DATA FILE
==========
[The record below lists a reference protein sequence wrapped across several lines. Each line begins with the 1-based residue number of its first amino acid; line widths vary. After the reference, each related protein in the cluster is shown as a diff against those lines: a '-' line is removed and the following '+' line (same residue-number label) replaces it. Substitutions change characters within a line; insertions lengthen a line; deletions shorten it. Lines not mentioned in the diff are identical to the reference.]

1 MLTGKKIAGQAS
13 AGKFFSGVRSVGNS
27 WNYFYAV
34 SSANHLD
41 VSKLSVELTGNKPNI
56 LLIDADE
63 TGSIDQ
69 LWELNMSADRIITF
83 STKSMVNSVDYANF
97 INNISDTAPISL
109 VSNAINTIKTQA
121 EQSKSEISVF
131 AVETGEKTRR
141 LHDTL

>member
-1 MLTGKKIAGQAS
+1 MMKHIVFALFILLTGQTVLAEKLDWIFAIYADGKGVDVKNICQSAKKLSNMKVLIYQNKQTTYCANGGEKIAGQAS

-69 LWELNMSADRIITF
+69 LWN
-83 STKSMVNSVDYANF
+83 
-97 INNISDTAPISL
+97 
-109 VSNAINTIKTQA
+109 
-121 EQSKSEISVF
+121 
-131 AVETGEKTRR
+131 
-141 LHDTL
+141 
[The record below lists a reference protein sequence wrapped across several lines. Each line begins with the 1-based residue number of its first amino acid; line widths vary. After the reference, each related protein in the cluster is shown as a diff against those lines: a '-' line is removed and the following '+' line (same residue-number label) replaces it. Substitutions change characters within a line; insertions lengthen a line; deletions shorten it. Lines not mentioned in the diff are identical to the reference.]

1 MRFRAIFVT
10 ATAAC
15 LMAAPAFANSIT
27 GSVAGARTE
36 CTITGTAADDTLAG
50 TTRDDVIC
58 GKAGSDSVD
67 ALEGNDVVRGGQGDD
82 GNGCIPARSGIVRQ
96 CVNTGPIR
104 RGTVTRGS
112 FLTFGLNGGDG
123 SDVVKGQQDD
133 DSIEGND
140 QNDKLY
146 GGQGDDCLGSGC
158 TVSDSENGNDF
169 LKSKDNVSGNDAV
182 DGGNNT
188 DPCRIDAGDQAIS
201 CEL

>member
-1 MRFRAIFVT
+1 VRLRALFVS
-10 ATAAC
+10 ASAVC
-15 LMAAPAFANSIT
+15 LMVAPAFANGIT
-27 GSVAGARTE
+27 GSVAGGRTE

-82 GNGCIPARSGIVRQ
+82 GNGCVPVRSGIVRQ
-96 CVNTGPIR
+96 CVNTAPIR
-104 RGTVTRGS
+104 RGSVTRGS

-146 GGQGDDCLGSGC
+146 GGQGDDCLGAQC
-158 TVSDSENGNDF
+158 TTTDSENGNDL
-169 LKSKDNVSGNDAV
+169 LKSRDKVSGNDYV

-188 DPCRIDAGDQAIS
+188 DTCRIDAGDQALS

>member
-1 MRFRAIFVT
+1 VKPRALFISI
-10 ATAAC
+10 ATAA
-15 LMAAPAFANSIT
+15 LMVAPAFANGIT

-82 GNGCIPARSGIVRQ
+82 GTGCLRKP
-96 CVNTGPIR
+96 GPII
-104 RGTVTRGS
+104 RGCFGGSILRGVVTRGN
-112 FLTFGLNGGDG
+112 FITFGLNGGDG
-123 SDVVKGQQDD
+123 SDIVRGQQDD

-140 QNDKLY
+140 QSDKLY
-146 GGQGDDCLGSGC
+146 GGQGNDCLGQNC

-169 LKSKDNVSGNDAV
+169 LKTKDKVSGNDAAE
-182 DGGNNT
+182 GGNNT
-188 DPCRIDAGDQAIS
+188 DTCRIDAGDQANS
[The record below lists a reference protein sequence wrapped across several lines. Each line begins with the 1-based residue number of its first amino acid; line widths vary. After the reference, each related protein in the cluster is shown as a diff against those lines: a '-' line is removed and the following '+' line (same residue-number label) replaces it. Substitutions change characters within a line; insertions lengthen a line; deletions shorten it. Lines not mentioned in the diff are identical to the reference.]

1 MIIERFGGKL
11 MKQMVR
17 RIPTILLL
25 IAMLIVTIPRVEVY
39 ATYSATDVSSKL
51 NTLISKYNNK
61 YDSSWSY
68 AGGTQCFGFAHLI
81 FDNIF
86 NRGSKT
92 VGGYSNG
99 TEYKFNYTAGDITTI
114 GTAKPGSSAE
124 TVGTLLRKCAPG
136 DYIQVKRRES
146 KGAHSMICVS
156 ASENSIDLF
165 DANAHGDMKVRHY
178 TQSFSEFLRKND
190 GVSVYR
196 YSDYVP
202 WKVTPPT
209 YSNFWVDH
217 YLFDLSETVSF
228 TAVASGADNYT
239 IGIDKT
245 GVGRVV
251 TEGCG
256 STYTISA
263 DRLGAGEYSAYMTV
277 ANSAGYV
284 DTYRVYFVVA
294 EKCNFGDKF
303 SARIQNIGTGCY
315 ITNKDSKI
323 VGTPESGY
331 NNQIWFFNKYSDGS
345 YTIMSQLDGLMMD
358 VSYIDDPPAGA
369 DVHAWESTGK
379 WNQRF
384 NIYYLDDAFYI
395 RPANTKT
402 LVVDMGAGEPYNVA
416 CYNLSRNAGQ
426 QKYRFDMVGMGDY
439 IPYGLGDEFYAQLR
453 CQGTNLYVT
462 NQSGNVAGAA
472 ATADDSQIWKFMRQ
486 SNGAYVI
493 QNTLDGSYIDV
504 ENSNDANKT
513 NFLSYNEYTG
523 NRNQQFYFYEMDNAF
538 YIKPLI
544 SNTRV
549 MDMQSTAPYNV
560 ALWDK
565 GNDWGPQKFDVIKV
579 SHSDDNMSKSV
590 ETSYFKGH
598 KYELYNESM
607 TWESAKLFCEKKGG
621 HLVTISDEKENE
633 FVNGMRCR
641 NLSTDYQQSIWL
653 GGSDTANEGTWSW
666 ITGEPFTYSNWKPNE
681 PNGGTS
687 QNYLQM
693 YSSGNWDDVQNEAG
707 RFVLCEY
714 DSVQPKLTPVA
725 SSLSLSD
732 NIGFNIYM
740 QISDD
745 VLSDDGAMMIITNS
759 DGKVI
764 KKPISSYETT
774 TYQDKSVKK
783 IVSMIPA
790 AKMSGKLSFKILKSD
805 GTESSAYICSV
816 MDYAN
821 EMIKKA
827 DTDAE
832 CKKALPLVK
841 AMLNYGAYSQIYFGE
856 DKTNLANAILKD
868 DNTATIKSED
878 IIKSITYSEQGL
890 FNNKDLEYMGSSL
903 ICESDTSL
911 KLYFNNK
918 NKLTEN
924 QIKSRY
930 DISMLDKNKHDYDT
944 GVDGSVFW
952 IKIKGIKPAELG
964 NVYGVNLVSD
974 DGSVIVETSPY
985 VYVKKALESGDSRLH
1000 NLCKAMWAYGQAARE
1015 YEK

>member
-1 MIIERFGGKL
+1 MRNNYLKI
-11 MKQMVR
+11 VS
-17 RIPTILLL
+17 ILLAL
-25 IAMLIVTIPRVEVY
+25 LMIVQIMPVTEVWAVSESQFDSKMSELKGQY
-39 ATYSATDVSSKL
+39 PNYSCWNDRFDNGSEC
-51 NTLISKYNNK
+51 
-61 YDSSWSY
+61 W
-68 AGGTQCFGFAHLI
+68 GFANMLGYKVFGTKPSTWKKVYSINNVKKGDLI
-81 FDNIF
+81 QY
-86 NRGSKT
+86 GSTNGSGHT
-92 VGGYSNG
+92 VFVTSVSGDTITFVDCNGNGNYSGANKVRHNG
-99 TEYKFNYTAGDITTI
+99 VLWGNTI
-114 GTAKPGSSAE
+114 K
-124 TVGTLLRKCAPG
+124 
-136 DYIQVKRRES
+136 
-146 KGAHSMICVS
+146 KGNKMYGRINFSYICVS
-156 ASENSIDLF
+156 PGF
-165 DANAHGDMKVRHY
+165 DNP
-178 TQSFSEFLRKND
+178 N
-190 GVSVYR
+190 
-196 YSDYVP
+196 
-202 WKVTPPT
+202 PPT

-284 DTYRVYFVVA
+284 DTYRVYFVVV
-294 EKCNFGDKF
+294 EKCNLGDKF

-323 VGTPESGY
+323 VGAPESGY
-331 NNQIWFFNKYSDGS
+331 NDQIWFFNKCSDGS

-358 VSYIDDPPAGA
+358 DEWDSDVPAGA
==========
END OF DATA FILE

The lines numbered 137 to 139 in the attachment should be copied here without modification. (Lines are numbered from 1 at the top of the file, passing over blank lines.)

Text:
284 DTYRVYFVVA
294 EKCNFGDKF
303 SARIQNIGTGCY